CDC cuts COVID-19 deaths in U.S. nearly in half from 68,581 to 37,308, compares to seasonal flu
When you examine the news cycle, you see that the media is reporting COVID-19 deaths in the United States at over 67,000, however, official data from the Centers for Disease Control and Prevention website show nearly half of that number.
According to the official CDC website on the other hand, those numbers are inaccurate, with their official tally being set at 37,308 deaths in the United States from the virus.
The CDC notes that the 37,308 figure also includes presumed COVID-19 deaths, as well as confirmed, so that number could actually be lower as well.
Also according to the CDC's science and data, the peak of the coronavirus pandemic in the United States has already passed, with it being last month in the week of April 11. So according to CDC data, the peak had already passed nearly three weeks ago. Even with this being the case, however, some states and cities have continued or extended the stay-at-home orders that they currently have implemented, despite those officials saying they're going by the "science and data."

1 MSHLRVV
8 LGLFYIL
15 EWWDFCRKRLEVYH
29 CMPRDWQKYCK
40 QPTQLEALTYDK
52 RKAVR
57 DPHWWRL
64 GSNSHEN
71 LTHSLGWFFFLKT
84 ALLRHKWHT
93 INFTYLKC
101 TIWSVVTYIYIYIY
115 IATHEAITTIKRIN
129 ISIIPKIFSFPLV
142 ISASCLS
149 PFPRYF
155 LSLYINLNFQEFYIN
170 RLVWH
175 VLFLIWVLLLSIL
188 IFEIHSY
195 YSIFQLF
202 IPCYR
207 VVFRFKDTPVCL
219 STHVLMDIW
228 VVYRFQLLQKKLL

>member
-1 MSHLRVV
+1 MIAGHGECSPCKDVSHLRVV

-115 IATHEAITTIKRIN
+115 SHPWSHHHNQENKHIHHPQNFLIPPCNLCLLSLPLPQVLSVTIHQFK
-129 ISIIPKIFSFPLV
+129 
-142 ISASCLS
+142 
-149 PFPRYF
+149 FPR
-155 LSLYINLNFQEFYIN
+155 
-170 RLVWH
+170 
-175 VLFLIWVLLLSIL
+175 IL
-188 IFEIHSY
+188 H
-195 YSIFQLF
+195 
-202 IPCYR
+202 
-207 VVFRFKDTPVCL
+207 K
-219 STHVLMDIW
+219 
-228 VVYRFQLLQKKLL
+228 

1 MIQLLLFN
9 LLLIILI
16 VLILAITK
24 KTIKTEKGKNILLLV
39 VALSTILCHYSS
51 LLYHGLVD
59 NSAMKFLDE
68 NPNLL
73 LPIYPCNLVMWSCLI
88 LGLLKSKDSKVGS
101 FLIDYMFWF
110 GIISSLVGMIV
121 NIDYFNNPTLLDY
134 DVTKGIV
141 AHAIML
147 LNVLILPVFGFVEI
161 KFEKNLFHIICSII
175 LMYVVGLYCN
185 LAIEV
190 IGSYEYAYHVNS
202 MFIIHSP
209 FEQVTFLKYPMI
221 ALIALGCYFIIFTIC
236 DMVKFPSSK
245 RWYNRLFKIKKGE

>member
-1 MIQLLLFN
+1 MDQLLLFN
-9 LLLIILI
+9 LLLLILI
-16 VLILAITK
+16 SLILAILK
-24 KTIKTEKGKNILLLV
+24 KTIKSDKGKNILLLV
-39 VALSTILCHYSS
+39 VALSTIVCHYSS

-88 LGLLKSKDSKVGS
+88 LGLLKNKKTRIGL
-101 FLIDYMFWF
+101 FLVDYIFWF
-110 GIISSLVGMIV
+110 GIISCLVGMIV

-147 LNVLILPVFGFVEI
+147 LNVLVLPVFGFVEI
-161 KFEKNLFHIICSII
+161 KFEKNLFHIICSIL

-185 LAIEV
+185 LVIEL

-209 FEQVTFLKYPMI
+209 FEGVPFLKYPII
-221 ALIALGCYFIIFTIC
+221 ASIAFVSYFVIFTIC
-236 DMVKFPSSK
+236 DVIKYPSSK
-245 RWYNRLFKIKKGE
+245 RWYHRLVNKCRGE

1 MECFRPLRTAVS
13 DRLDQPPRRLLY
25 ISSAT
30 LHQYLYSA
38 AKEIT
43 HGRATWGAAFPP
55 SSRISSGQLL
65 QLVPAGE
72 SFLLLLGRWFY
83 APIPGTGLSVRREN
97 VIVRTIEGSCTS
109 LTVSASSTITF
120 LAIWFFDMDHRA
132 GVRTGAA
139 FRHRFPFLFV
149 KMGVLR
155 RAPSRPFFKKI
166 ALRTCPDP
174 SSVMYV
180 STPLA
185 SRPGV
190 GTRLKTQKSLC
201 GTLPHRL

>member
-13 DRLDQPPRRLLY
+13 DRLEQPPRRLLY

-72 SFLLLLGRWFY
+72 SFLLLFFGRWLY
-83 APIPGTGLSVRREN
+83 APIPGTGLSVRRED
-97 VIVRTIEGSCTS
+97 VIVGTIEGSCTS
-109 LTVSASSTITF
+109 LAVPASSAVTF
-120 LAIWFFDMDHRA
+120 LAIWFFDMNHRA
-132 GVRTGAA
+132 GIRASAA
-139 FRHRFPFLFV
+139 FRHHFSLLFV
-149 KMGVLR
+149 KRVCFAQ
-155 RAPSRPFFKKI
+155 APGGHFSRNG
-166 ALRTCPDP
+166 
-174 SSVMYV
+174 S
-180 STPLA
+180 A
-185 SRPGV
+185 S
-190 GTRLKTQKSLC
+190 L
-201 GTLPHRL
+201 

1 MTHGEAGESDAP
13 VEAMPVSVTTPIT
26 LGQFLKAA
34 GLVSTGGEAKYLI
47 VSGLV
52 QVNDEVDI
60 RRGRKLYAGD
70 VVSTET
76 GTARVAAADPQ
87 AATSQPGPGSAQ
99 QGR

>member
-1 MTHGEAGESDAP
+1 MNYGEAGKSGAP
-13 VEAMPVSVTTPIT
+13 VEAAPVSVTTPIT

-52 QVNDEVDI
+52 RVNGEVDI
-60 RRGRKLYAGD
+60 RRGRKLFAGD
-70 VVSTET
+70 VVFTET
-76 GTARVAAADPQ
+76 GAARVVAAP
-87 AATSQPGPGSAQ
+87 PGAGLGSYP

Another interesting piece of the CDC's data is that coronavirus deaths have been on a steady decline since April 25, and it also pointed out that 93% of deaths from the virus in the U.S. have been people over the age of 55.
That's not all either. On the official Facebook of the CDC, they would compare COVID-19 to the seasonal flu:
In regards to WorldInfo, John Cardillo, a journalist from Newsmax, would note that their data is probably a "scam," and this because of padding the coronavirus death numbers by adding other causes of death into the mix.
“I’m well aware of the CDC ‘lag times’ but this isn’t that, so stop with that excuse for these numbers. They’ve separated out other illnesses that were the actual causes of deaths and now the mortality rate is half of what it was last week. It’s been nothing but a scam,” Cardillo tweeted.
At first, the public was told not to compare COVID-19 to the seasonal flu, but with all of the recent science and data coming out, it appears that you can.